Ultimately, however, the decision of whether you’ll be accepted onto a CMI course lies with the CMI provider you apply to (more on these later). CMI states that these organisations must ensure that they accept students who ‘have sufficient capability at the right level to undertake the learning and assessment’. So if you’re still unsure whether you’d be suited to a CMI Level 5 qualification, you should speak to your prospective CMI provider.

    CMI level 5

    2. What qualifications is CMI Level 5 equivalent to?

    When there are so many different qualifications and professional bodies out there, it can be tricky to gauge what any given qualification really provides you with. Thankfully, CMI has given us the answer!

    CMI states that Level 5 qualifications ‘portray practical skills and competencies that are rated in academic terms as being comparable to Foundation Degrees and Higher National Diplomas (HND).’ Now that will look good on your CV!

    3. What does CMI Level 5 actually involve?

    Here, we’ll look into the details, requirements and practicalities of taking a CMI Level 5 qualification.

    What course options do I have?

    Management and Leadership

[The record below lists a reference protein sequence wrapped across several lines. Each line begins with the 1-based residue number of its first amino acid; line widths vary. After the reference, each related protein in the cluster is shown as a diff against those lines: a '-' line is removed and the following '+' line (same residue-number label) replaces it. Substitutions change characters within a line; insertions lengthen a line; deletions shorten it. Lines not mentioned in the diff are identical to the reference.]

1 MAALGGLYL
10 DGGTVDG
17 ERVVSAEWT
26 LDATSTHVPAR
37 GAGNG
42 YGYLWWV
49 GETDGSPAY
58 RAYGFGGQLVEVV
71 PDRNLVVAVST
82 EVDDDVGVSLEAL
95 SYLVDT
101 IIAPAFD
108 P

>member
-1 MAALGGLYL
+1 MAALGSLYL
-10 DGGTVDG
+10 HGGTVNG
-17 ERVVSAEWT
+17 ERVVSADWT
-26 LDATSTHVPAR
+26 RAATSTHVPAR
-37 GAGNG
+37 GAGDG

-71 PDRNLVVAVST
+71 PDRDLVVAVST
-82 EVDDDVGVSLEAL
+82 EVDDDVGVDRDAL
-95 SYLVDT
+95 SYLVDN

The most well-known and commonly-taken CMI Level 5 qualification is Management and Leadership. This is because it covers the broadest range of topics, and is the one that is applicable for most managers.

    Within this qualification, you’ll have the option of taking units such as ‘Forming Successful Teams’, ‘Managing Conflict’, and ‘Creating and Delivering Operational Plans’. These units will equip you to be a great senior manager and teach you skills applicable in a wide range of organisations

    The others…

    However, you may decide that you want to take a CMI qualification which covers a more specific area of management. CMI has several options for you! These include: 

    Project Management

    If you’re a manager who has a role in project management, you should definitely consider taking this qualification. You’ll learn how to plan projects, as well as techniques for overcoming problems and challenges so your project can achieve results!

    Management Coaching and Mentoring